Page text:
This chapter argues that Troilus and Cressida's attempted violence upon a prototypical form of historical time is in part an attack on the literary narratives. What the play lays bare is a nefarious temporality that is simultaneously condemned and underpinned, yet ultimately eroded by the relentless literary epochality of the successive Troy narratives. The chapter suggests that the past in William Shakespeare's Trojan War drama is a literary past. Emulation, in Shakespeare's vision, is at the heart of hierarchy, maintaining and exaggerating differences, and thus generating a fundamental social energy within a warlike aristocratic society. It also suggests that it is in the way that the chivalric texts accruing to the Troy narratives and the residual early modern ethos of a mythologized medievalism are relentlessly dismantled in a process of hyper-critique. The chapter focuses on the social and temporal threat that underpinning the masculine honour.
Performing the politics of passion: Troilus and Criseyde and Troilus and Cressida and the literary tradition of love and history
Andrew James Johnston and Russell West-Pavlov
This introduction presents an overview of the key concepts discussed in the subsequent chapters of this book. The book treats the emotions in Troilus and Criseyde/Cressida as metatheatrical operators and, as a consequence, as more general metatemporal moderators. It suggests that hope and fear are central in William Shakespeare's Troilus and Cressida because the two protagonists are aware of the way their reputations are being forged for eternity. The book scrutinizes a transhistorical regime of conflict-ridden affect. It also suggests that Shakespeare's Troilus and Cressida situates itself within an affective temporality which is explicitly textualized. The book traces the genealogy of arrogance from one of the typified sins through to its development into an affective marker of novelty and innovation, finally being configured around the notion of authorship. The book explores the poetological dimension of arrogance in Geoffrey Chaucer's Troilus and Criseyde and Shakespeare's Troilus and Cressida.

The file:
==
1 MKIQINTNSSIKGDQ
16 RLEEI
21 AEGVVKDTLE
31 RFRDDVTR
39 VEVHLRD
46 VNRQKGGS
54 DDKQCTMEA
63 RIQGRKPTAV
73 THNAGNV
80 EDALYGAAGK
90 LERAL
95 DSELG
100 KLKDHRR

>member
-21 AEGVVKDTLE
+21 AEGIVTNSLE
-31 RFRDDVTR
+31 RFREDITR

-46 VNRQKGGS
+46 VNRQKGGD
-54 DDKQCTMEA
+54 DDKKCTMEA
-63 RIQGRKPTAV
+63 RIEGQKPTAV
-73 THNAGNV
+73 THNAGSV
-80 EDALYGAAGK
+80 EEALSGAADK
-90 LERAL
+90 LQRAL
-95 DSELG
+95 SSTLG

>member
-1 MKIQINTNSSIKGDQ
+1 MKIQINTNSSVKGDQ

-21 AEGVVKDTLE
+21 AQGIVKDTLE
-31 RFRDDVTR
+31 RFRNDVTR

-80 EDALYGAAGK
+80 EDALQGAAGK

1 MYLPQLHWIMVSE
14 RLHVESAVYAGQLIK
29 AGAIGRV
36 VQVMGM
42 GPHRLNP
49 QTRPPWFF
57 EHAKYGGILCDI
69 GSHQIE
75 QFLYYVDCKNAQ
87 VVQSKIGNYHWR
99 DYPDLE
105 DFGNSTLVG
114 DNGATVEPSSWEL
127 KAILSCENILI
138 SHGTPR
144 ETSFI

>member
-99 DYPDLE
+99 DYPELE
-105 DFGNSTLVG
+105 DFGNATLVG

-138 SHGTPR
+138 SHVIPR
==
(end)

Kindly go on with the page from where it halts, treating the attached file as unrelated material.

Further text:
For the last three decades or so, literary studies, especially those dealing with premodern texts, have been dominated by the New Historicist paradigm. This book is a collection of essays explores medieval and early modern Troilus-texts from Chaucer to Shakespeare. The contributions show how medieval and early modern fictions of Troy use love and other emotions as a means of approaching the problem of tradition. The book argues that by emphasizing Troilus's and Cressida's hopes and fears, Shakespeare sets in motion a triangle of narrative, emotion and temporality. It is a spectacle of which tells something about the play but also about the relation between anticipatory emotion and temporality. The sense of multiple literary futures is shaped by Shakespeare's Chaucer, and in particular by Troilus and Criseyde. The book argues that the play's attempted violence upon a prototypical form of historical time is in part an attack on the literary narratives. Criseyde's beauty is described many times. The characters' predilection for sententiousness unfolds gradually. Through Criseyde, Chaucer's Poet displaces authorial humility as arrogance. The Troilus and Criseyde/Cressida saga begins with Boccaccio, who isolates and expands the love affair between Troiolo and Criseida to vent his sexual frustration. The poem appears to be linking an awareness of history and its continuing influence and impact on the present to hermeneutical acts conspicuously gendered female. The main late medieval Troy tradition does two things: it represents ferocious military combat, and also practises ferocious literary combat against other, competing traditions of Troy.